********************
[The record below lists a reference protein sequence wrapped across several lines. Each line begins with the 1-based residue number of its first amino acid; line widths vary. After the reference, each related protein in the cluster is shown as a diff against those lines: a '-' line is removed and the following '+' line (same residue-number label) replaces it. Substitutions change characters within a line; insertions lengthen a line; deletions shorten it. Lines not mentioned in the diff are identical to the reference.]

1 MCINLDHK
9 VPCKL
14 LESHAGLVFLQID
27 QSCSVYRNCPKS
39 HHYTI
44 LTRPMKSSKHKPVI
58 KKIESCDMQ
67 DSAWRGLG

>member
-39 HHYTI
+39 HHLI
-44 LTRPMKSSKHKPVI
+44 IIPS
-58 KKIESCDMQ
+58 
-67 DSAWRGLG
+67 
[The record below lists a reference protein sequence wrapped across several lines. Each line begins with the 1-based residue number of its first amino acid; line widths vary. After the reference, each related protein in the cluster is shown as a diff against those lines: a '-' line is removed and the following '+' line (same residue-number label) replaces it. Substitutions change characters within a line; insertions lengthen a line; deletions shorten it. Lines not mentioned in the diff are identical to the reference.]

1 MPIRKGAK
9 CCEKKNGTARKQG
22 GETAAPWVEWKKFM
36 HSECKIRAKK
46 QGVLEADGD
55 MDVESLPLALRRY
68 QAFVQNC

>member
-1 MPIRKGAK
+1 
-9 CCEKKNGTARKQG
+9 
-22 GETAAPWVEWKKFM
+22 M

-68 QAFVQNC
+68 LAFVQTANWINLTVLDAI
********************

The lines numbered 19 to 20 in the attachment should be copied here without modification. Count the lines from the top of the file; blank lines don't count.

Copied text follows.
[The record below lists a reference protein sequence wrapped across several lines. Each line begins with the 1-based residue number of its first amino acid; line widths vary. After the reference, each related protein in the cluster is shown as a diff against those lines: a '-' line is removed and the following '+' line (same residue-number label) replaces it. Substitutions change characters within a line; insertions lengthen a line; deletions shorten it. Lines not mentioned in the diff are identical to the reference.]

1 MPIRKGAK